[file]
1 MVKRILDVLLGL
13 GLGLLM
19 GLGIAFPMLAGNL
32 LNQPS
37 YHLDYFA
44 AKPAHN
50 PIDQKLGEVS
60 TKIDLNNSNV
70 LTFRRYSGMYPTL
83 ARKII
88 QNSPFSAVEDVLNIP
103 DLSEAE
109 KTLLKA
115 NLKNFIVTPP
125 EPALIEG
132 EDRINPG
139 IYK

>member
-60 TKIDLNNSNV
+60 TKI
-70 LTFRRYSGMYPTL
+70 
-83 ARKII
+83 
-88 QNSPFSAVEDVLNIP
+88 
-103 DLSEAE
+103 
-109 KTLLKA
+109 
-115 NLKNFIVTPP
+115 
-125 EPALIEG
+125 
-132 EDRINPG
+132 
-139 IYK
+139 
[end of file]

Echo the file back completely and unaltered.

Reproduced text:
1 MVKRILDVLLGL
13 GLGLLM
19 GLGIAFPMLAGNL
32 LNQPS
37 YHLDYFA
44 AKPAHN
50 PIDQKLGEVS
60 TKIDLNNSNV
70 LTFRRYSGMYPTL
83 ARKII
88 QNSPFSAVEDVLNIP
103 DLSEAE
109 KTLLKA
115 NLKNFIVTPP
125 EPALIEG
132 EDRINPG
139 IYK

>member
-60 TKIDLNNSNV
+60 TKI
-70 LTFRRYSGMYPTL
+70 
-83 ARKII
+83 
-88 QNSPFSAVEDVLNIP
+88 
-103 DLSEAE
+103 
-109 KTLLKA
+109 
-115 NLKNFIVTPP
+115 
-125 EPALIEG
+125 
-132 EDRINPG
+132 
-139 IYK
+139 